Connecticut has had an unexpected increase in revenue since the COVID-19 pandemic. The extra money could be seen as a short-term windfall.
In March, Connecticut officials predicted a billion dollar deficit this year ahead of the worst of the pandemic. They now project a $250 million surplus based on the tax returns filed by the July 15th deadline.
Fred Carstensen, an economist at University of Connecticut, said capital gains from the stock market are responsible.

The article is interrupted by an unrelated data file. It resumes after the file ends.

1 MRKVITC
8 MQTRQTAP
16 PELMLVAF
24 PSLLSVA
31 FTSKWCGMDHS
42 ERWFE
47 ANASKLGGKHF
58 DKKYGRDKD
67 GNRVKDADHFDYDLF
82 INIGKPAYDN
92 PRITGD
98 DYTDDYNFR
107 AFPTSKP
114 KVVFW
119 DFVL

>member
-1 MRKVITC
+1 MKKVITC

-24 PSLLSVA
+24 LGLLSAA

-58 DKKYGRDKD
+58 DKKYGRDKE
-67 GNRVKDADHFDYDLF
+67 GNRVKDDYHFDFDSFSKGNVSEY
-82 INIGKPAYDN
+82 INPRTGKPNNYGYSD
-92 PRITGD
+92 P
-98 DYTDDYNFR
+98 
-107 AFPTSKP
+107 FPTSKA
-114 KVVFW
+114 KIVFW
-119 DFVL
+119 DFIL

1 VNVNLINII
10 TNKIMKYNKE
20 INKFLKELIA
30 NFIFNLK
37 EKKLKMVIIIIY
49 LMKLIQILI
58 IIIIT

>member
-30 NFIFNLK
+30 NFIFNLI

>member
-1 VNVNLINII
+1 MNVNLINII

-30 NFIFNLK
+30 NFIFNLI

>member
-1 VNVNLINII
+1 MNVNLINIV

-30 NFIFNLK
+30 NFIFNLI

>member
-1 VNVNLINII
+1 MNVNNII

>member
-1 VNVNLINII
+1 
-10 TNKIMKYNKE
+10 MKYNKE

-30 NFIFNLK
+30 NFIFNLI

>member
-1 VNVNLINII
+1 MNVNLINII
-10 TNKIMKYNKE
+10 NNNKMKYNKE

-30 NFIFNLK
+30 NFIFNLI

“Because of our wealthier citizens being more active in the stock market and therefore paying more in the way of capital gains," Carstensen said. "But it doesn’t reduce the challenge that Connecticut faces to restructure its economy.”
The state’s deputy budget director said while the increased revenue may appear as good news for Connecticut, his office still anticipates a $2.5 billion shortfall for the next fiscal year 2021. And that would consume nearly all of the state’s $2.8 billion rainy day fund.